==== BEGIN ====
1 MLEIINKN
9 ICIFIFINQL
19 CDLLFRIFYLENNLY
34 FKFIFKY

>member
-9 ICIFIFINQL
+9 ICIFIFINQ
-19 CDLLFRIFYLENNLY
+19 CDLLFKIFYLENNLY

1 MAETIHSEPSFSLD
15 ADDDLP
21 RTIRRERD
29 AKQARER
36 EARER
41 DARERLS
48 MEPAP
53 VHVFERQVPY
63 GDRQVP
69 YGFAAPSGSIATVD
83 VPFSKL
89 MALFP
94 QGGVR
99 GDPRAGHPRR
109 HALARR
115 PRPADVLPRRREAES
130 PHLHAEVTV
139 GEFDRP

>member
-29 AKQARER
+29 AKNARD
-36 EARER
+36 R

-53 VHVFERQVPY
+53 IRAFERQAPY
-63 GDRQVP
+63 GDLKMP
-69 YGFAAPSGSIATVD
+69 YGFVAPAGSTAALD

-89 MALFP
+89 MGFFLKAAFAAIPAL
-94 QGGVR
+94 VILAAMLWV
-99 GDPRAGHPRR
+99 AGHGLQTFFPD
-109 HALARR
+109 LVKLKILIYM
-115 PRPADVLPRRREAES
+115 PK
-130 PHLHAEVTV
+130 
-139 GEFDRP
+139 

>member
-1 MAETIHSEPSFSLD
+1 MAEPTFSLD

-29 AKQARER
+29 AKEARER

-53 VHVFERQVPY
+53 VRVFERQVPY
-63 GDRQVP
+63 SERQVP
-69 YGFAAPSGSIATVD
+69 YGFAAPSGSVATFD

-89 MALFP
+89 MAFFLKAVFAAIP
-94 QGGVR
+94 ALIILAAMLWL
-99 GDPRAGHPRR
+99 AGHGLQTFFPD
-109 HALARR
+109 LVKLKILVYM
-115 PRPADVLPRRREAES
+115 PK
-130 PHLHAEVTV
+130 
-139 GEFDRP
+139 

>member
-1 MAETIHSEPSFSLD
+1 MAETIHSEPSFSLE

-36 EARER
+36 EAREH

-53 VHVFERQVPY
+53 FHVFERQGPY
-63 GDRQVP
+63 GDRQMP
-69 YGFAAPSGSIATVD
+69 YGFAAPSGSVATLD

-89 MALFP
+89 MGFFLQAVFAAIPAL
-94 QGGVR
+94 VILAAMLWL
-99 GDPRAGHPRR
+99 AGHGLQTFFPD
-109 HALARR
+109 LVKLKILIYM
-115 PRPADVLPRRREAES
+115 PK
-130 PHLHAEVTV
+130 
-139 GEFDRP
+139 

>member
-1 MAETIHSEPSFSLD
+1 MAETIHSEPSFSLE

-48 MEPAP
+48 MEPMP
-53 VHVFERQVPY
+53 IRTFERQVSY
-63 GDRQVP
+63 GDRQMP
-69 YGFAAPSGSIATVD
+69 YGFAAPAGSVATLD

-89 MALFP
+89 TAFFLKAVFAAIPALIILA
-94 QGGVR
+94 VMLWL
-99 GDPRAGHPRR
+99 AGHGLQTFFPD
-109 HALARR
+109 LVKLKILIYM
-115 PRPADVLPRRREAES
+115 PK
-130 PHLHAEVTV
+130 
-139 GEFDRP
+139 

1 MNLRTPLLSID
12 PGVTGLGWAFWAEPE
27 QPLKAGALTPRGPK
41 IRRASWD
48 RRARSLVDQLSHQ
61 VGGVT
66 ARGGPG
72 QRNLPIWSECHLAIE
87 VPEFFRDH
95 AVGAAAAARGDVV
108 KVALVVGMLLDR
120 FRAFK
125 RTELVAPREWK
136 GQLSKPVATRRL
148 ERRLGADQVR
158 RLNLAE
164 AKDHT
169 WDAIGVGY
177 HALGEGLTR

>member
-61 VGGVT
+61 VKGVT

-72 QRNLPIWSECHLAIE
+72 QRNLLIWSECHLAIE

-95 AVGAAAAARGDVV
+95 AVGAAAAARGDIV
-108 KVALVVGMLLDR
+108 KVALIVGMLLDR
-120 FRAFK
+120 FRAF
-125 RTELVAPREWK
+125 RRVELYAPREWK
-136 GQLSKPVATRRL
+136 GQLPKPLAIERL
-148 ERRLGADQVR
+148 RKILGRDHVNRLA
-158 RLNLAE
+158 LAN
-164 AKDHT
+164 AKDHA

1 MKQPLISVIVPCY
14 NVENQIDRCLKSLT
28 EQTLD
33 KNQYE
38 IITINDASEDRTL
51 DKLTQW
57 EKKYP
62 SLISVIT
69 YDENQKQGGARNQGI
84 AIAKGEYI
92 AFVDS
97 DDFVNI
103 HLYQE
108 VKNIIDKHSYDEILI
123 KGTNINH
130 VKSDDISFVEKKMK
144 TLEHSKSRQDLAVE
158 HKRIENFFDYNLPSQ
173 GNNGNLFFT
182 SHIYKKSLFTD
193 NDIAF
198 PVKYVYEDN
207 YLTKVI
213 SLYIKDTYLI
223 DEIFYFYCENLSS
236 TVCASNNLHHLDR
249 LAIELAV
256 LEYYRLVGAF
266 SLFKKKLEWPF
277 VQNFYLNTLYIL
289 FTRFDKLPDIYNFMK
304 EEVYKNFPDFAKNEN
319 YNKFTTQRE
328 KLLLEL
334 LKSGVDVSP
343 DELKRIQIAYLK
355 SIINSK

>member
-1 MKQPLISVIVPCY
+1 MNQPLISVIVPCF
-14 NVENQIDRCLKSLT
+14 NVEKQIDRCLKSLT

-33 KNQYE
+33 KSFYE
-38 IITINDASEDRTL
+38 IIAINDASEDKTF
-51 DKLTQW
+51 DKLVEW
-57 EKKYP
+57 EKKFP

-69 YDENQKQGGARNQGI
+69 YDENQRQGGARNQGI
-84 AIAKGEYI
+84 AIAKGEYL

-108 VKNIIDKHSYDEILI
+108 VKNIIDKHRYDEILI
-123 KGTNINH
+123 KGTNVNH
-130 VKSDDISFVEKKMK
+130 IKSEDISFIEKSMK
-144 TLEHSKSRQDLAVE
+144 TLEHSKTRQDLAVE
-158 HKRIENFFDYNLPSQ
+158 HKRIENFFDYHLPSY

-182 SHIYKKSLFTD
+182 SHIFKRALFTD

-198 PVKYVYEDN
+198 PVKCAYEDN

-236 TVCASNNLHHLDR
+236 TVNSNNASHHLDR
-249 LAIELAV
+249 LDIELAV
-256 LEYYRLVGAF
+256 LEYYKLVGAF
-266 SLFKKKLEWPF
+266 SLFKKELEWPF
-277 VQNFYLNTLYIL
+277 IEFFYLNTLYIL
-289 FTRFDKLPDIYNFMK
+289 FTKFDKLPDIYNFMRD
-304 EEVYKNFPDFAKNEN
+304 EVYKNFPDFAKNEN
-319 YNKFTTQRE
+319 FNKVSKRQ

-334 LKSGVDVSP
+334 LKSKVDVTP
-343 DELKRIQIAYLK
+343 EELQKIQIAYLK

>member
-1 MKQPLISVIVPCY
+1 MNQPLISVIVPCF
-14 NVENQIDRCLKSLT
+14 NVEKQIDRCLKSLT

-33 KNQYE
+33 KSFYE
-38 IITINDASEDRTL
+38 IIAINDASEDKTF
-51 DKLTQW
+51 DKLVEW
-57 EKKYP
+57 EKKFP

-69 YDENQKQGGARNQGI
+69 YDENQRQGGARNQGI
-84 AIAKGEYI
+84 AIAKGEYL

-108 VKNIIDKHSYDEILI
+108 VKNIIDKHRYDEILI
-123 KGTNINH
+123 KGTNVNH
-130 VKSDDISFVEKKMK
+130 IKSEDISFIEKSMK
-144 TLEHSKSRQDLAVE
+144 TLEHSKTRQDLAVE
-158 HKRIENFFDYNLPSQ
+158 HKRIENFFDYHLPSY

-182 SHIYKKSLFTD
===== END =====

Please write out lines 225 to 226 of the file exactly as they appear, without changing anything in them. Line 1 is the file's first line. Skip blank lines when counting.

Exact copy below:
+123 KGTNVNH
-130 VKSDDISFVEKKMK